What Financial Health Means to Me

57% of Americans—approximately 138 million adults—are struggling financially, according to CFSI’s Consumer Financial Health Study.

It’s easy to quote a statistic, but the lives of these individuals that make up that staggering number can be difficult to imagine.

It’s the vulnerable neighbor who works the late night shifts, the friend from school who goes home hungry, the tempers that flare between married couples.

For those who live from paycheck to paycheck, this is often their reality.

How I Coped with Below Average Financial Health

Statue of Liberty - worm's eye view

As a new immigrant to America two years ago, my husband was supporting our new family of two solely on his paycheck while I looked for hints of employment for nearly a year. We shared a three-bedroom apartment with two others, and started shaving our expenses down to just the bare necessities.

Takeouts and eating out morphed into cooking. Impulsive clothes shopping negated to the ether. We even found a way to save on laundry expenses—from using the coin-operated dryer to drying them on racks in our room.

Even then, our household income barely covered our monthly expenses.

At the back of my head—while filling out job applications or in the shower—my mind was constantly mired in the moors of financial uncertainty.

The Psychology of Scarcity

It’s this very psychology of scarcity that affects millions of other people around the world.

Old woman covering eyes

According to Eldar Shafir, a Princeton University psychology and public affairs professor, people have limited cognitive space. When you devote your attention completely on one thing, there’s just not enough mental bandwidth to process other things.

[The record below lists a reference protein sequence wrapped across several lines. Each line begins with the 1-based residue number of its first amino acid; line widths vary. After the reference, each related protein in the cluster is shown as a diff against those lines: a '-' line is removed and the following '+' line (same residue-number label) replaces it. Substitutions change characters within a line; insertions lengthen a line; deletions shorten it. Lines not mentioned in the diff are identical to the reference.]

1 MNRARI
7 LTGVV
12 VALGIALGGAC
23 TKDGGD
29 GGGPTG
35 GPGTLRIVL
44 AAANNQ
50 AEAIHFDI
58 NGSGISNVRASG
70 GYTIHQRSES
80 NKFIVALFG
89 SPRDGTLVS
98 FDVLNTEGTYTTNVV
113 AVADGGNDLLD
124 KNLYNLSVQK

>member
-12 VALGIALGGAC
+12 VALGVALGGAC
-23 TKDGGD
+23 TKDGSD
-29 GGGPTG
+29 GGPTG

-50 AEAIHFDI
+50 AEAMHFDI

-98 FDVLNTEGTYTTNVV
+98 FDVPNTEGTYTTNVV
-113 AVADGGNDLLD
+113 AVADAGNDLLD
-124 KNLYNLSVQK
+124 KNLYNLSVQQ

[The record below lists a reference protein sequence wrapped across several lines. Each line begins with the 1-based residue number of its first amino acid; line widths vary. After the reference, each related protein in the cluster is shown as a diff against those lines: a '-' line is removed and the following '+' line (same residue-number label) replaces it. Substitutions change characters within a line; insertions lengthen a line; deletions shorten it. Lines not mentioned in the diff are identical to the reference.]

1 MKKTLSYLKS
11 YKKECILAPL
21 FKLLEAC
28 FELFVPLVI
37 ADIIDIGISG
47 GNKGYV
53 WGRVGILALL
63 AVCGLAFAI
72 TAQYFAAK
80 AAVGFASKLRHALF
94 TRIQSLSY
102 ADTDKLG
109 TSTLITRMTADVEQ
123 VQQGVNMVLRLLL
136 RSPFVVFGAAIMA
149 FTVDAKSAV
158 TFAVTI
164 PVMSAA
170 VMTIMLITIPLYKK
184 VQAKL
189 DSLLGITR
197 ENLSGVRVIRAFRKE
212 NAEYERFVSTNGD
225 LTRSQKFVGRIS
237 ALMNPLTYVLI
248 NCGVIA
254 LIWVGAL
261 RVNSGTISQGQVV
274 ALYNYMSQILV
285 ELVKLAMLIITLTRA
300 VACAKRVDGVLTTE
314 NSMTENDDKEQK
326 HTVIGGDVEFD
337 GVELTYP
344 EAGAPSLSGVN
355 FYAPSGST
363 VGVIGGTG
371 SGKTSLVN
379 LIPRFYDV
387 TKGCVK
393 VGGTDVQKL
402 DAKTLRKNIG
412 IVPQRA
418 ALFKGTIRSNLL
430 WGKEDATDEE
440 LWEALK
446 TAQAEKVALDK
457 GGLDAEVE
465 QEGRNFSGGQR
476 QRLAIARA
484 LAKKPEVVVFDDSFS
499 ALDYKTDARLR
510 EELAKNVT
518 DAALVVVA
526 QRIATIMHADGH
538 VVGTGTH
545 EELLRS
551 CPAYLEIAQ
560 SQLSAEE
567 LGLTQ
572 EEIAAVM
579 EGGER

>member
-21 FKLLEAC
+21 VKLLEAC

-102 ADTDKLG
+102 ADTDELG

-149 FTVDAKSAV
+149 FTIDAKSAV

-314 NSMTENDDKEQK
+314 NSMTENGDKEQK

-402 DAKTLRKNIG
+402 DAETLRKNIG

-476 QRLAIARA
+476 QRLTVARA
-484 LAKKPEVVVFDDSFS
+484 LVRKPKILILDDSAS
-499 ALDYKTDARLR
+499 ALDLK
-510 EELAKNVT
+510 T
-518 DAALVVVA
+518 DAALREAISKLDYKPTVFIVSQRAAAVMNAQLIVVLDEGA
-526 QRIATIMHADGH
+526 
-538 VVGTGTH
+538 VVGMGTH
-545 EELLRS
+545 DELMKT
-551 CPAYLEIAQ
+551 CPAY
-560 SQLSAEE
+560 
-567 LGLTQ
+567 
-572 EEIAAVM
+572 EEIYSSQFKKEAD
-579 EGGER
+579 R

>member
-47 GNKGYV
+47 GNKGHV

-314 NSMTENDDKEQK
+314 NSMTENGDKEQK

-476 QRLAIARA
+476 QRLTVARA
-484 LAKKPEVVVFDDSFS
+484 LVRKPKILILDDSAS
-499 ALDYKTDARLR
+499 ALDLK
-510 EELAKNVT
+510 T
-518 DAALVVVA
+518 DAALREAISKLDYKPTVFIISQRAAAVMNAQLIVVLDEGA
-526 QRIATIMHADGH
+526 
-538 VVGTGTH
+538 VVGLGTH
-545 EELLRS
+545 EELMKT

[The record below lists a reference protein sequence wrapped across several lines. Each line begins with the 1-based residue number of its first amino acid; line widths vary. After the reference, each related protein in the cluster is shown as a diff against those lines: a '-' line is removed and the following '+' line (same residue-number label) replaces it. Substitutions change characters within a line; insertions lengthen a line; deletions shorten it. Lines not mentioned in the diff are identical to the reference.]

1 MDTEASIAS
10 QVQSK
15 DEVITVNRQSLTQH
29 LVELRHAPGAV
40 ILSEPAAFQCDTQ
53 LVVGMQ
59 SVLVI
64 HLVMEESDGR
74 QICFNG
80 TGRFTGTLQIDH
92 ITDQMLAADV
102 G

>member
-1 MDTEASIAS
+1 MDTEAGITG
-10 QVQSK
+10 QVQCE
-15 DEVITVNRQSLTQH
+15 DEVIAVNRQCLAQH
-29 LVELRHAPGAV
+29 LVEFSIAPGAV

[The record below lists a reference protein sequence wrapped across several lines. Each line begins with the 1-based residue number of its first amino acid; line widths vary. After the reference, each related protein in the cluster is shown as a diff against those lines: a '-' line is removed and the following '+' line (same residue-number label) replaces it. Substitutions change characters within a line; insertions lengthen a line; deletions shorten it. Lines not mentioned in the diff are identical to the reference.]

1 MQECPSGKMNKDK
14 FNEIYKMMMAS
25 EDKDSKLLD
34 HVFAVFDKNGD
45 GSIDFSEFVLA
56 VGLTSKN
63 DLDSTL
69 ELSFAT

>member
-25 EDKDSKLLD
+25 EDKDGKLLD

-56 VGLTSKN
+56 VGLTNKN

As a result, this mental deprivation causes low-income people to be more prone to decision-making errors than those who are better off financially.

They are often less attentive parents than those who have more money, they’re worse at adhering to their medication than the rich, and even poor farmers weed their fields less well than those who are less poor. — Eldar Shafir

It could be why 62% of those who are financially unengaged don’t know how long they could last in the event of a sudden loss of income.

What Financial Health Means to Me

Man overlooking horizon

Those who are poor disproportionately pay more in the fringe services that they utilize.

Shockingly, in the US, there are more payday loan lenders than there are Starbucks and McDonald’s outlets combined.

Predatory fringe services like payday loan lenders can charge an APR of nearly 400%. Refund anticipation loans—offered by commercial tax preparers like H&R Block and Jackson Hewitt—also charge high interest rates and fees for these short-term loans.

To me, financial health means being mentally liberated from the daily anxiety of whether you have enough money to put food on the table. This can be alleviated if low-income people are not paying exorbitant fees and interest rates that their higher-income counterparts are not subjected to.

There are many opportunities to design financial products that help this oft-forsaken segment of our community.

I know what that feels like—when my mind gained just a bit more clarity, when the invisible rocks weighing down on my mind were finally set free.

It’s time for millions of others to feel the same.

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